When the bins 50A, 50B, and 50C are emplaced within container 10, wall 52 abuts side walls 12. Bottom floor 56 rests on floor 28, and angled wall 58 rests upon angled wall 26 for the bins and the carrier respectively. The bins 50A, 50B, and 50C are designed so that for each compartment 21 in container 10, either one full size bin 50A will occupy the entire space or multiples of two-thirds sized 50 bins and one-third sized bins 50C may be used. Each container 10 has four of these compartments 21 each being defined by side wall 12, end wall 14, partition 23, the handle 24, angled wall 26 and floor 28. This allows the user to mix and match a variety of bins for a particular need. It Should be noted that an advantage accorded by the angled wall 58 in each of the bins is that any contents in the bin are urged to the front of the container towards wall 52 to allow for easy access to the contents of the bin.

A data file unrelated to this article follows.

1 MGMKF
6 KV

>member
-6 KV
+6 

It should be understood that although the stackable container of the present invention is intended to be used in conjunction with the interchangeable insert bins, container 10 may be used either simply as a carrier with no insert bins, or with just a few insert bins. If only a few bins are used, a means may be provided in the floor 28 of the container 10 to prevent longitudinal shifting of individual bins 50B or 50C such as means is depicted in FIG. 3 and FIG. 4. Extending from the floor 28 of the container 10 are a series of projections 29 which interfit within peripheral recess 57 in the floor 56 of the bin. As shown, bin 50B only contacts the outermost projections 29 while straddling the inner most projection 29. This allows for additional flexibility when mixing and matching various sized bins. As shown in FIG. 6, the bins lend themselves to a simplistic stacking and nesting means minimizing the amount of retail display space necessary. The side walls of the bins all have a slight taper to allow for this nesting effect.